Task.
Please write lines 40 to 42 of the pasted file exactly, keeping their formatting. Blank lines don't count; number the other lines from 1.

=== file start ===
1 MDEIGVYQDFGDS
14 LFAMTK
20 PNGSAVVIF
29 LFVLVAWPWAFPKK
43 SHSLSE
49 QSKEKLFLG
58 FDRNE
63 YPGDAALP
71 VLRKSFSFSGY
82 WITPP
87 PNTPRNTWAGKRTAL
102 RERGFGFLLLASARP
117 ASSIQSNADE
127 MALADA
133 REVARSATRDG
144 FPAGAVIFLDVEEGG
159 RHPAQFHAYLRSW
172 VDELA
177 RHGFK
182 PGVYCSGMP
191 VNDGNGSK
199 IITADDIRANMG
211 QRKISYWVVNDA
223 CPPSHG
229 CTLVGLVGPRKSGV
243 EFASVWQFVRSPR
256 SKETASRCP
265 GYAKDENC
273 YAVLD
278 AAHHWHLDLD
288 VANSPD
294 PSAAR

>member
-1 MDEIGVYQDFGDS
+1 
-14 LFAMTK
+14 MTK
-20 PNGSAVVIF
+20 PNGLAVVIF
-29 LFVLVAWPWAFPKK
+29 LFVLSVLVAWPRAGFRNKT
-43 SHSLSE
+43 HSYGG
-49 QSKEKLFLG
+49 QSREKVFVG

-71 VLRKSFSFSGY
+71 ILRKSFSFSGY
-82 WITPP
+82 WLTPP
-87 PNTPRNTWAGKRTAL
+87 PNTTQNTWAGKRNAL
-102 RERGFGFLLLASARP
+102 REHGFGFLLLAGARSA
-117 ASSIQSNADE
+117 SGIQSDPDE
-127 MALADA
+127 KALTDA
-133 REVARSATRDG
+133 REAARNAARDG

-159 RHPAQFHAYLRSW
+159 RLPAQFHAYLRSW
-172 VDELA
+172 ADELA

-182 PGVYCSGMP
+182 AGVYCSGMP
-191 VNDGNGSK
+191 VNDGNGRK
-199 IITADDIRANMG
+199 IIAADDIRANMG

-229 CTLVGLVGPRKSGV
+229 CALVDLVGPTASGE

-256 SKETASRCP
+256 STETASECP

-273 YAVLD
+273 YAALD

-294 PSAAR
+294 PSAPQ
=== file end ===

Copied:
-29 LFVLVAWPWAFPKK
+29 LFVLSVLVAWPRAGFRNKT
-43 SHSLSE